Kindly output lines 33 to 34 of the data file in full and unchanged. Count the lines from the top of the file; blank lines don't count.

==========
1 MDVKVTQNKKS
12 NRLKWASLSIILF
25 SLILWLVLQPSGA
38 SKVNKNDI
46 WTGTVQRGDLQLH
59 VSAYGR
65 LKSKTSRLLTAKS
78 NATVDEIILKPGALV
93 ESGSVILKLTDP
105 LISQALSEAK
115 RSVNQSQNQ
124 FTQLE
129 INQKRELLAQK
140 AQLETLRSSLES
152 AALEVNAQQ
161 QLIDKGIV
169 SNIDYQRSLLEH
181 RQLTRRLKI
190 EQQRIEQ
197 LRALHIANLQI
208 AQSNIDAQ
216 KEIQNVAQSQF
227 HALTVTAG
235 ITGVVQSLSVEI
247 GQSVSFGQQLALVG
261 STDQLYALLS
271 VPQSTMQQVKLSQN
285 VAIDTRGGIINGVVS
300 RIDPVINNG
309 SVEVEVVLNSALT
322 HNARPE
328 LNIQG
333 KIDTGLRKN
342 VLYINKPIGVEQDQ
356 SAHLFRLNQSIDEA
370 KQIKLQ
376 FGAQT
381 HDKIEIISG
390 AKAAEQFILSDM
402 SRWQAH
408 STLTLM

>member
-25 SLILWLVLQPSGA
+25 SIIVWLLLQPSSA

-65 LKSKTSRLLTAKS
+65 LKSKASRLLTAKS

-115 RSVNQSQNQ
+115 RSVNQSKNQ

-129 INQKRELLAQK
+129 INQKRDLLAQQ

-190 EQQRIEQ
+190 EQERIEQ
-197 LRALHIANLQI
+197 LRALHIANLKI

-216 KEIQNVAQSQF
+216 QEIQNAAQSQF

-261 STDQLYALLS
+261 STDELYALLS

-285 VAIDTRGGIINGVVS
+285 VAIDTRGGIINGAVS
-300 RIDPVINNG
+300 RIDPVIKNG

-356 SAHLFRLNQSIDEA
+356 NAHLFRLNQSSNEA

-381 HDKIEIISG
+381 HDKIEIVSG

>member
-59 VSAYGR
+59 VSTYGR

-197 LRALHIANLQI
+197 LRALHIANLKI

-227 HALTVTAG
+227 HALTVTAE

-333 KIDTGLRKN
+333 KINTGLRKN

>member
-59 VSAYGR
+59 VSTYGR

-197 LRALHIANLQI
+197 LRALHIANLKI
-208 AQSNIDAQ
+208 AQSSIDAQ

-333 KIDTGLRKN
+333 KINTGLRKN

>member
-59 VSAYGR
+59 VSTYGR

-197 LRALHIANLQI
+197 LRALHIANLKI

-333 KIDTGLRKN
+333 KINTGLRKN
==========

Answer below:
333 KIDTGLRKN
342 VLYINKPIGVEQDQ